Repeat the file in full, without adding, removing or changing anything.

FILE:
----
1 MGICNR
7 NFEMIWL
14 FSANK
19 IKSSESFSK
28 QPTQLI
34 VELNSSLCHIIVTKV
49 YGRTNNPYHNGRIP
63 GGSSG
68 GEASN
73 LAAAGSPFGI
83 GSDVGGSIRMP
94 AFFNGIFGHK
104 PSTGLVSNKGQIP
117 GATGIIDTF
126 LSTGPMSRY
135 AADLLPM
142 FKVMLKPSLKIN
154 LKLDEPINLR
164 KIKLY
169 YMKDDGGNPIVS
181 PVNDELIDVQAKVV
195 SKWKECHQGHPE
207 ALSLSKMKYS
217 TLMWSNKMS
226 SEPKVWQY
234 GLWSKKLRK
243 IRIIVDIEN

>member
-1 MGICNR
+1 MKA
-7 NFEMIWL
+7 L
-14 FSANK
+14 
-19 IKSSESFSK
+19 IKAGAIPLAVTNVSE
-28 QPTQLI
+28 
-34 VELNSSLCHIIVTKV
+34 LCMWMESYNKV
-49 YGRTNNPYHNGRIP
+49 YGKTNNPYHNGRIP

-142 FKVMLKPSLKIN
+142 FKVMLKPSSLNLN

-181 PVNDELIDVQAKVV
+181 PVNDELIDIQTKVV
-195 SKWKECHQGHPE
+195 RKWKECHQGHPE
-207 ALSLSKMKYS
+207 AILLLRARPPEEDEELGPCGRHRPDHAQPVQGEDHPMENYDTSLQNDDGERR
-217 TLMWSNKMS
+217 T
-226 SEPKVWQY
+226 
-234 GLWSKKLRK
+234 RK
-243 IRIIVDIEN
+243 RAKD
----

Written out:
1 MGICNR
7 NFEMIWL
14 FSANK
19 IKSSESFSK
28 QPTQLI
34 VELNSSLCHIIVTKV
49 YGRTNNPYHNGRIP
63 GGSSG
68 GEASN
73 LAAAGSPFGI
83 GSDVGGSIRMP
94 AFFNGIFGHK
104 PSTGLVSNKGQIP
117 GATGIIDTF
126 LSTGPMSRY
135 AADLLPM
142 FKVMLKPSLKIN
154 LKLDEPINLR
164 KIKLY
169 YMKDDGGNPIVS
181 PVNDELIDVQAKVV
195 SKWKECHQGHPE
207 ALSLSKMKYS
217 TLMWSNKMS
226 SEPKVWQY
234 GLWSKKLRK
243 IRIIVDIEN

>member
-1 MGICNR
+1 MKA
-7 NFEMIWL
+7 L
-14 FSANK
+14 
-19 IKSSESFSK
+19 IKAGAIPLAVTNVSE
-28 QPTQLI
+28 
-34 VELNSSLCHIIVTKV
+34 LCMWMESYNKV
-49 YGRTNNPYHNGRIP
+49 YGKTNNPYHNGRIP

-142 FKVMLKPSLKIN
+142 FKVMLKPSSLNLN

-181 PVNDELIDVQAKVV
+181 PVNDELIDIQTKVV
-195 SKWKECHQGHPE
+195 RKWKECHQGHPE
-207 ALSLSKMKYS
+207 AILLLRARPPEEDEELGPCGRHRPDHAQPVQGEDHPMENYDTSLQNDDGERR
-217 TLMWSNKMS
+217 T
-226 SEPKVWQY
+226 
-234 GLWSKKLRK
+234 RK
-243 IRIIVDIEN
+243 RAKD